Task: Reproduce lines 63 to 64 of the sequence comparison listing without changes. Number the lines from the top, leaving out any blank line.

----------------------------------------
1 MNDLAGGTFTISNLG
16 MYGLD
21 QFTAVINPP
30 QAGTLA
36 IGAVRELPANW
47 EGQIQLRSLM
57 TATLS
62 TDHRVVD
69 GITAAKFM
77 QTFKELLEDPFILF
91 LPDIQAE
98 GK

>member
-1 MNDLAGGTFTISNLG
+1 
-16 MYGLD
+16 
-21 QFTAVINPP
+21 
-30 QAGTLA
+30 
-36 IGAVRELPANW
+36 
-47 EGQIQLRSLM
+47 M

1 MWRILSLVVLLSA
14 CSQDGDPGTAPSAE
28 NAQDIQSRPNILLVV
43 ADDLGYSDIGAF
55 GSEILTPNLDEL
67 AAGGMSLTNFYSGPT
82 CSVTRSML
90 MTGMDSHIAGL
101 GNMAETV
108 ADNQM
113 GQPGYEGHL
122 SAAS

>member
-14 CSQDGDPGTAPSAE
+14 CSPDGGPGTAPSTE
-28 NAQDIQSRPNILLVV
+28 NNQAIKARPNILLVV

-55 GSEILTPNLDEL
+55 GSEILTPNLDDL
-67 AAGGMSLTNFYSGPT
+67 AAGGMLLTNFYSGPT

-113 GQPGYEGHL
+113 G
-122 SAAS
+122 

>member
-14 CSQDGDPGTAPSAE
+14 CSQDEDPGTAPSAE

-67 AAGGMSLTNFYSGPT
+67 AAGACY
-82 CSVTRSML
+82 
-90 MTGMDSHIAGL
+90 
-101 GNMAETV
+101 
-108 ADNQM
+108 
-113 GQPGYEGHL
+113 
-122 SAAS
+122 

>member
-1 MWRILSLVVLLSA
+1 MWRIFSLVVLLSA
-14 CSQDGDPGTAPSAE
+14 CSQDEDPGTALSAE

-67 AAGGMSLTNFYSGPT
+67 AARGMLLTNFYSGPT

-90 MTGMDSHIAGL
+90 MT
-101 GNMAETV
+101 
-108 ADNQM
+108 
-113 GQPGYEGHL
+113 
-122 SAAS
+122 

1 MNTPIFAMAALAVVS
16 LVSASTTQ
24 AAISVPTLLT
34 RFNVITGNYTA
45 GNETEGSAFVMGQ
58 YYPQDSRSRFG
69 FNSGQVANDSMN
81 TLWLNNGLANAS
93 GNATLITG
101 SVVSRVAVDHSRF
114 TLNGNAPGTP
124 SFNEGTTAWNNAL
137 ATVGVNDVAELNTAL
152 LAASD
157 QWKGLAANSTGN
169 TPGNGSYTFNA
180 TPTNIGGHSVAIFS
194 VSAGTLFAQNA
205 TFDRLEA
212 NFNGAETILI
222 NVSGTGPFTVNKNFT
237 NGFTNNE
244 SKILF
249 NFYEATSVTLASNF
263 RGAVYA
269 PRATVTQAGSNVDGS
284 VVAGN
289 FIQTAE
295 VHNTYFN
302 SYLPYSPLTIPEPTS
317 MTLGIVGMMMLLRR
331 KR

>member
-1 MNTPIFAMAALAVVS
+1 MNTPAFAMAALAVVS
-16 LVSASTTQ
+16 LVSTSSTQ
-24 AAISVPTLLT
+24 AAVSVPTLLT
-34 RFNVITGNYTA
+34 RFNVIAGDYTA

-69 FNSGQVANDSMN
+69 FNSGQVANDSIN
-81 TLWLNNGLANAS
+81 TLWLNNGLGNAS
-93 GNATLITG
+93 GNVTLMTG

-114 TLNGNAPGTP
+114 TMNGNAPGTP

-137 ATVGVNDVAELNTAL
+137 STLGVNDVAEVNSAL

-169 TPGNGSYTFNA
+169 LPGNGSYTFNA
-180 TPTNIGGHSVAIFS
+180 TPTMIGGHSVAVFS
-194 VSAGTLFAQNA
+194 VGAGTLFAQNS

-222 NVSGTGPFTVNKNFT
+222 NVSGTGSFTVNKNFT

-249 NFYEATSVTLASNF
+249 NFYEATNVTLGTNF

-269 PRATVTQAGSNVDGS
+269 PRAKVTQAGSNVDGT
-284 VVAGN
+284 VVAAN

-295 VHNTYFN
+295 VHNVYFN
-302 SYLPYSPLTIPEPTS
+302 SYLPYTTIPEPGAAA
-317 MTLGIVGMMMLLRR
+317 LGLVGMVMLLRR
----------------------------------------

+108 
-113 GQPGYEGHL